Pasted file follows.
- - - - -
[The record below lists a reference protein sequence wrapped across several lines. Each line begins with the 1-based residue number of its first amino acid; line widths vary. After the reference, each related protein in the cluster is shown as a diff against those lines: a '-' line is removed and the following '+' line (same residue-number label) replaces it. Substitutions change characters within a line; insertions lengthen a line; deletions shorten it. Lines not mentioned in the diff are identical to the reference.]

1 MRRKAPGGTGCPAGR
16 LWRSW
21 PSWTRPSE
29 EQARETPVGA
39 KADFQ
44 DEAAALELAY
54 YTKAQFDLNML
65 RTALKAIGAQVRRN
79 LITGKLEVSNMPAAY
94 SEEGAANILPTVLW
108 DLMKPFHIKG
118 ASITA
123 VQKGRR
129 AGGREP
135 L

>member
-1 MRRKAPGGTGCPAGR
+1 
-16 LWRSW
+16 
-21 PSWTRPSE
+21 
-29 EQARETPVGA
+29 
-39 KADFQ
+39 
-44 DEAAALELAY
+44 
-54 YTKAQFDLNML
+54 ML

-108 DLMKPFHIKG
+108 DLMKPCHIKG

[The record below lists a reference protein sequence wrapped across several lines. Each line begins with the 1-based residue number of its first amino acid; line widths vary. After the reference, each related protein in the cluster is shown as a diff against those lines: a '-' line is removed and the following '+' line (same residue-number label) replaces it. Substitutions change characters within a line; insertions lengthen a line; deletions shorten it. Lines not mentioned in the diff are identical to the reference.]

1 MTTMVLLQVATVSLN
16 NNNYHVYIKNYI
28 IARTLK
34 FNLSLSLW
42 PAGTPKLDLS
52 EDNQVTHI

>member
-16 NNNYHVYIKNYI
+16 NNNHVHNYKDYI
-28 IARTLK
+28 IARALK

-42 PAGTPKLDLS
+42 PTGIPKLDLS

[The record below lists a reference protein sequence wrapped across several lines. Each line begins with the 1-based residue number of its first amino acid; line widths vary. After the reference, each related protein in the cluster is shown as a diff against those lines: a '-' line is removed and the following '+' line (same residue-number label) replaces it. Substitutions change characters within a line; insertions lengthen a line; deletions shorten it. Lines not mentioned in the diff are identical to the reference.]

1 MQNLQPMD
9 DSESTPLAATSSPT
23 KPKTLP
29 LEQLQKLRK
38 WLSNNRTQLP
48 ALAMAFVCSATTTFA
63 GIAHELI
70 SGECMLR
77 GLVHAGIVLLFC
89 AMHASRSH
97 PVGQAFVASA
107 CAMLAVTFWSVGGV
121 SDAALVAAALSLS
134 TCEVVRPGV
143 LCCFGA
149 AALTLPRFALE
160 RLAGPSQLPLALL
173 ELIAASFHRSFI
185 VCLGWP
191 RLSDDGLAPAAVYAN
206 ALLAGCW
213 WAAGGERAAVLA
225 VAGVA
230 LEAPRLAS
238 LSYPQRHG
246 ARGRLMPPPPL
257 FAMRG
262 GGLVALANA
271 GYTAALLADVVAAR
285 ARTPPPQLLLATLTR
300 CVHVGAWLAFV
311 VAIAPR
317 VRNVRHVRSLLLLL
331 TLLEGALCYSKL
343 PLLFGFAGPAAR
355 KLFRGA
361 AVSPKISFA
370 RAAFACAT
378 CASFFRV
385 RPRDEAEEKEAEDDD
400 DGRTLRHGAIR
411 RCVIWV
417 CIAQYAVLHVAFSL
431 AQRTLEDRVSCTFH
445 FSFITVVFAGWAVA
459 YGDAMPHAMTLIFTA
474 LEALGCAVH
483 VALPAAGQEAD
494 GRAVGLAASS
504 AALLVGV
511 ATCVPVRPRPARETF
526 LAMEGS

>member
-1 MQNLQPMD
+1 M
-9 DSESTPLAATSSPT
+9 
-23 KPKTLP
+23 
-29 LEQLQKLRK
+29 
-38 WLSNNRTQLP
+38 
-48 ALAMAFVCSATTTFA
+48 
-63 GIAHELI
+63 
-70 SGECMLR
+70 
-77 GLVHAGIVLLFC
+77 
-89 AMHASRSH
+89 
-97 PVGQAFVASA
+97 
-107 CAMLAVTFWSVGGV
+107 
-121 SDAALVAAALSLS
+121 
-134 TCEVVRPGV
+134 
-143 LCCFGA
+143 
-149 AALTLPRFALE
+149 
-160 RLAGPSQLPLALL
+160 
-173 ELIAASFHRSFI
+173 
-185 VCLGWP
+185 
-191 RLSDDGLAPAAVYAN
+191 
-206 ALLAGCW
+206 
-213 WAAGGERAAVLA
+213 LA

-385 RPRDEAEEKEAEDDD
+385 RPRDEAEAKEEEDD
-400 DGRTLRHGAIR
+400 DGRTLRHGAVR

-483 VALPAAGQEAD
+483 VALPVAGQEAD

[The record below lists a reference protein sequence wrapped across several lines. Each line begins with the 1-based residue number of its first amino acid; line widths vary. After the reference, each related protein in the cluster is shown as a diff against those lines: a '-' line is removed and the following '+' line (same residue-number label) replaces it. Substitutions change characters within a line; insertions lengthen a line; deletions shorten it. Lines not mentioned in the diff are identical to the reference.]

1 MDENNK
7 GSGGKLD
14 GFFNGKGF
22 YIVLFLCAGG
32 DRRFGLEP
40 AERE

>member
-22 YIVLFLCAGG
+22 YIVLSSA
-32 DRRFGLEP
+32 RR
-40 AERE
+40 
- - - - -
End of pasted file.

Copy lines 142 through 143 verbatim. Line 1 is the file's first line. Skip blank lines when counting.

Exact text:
-206 ALLAGCW
+206 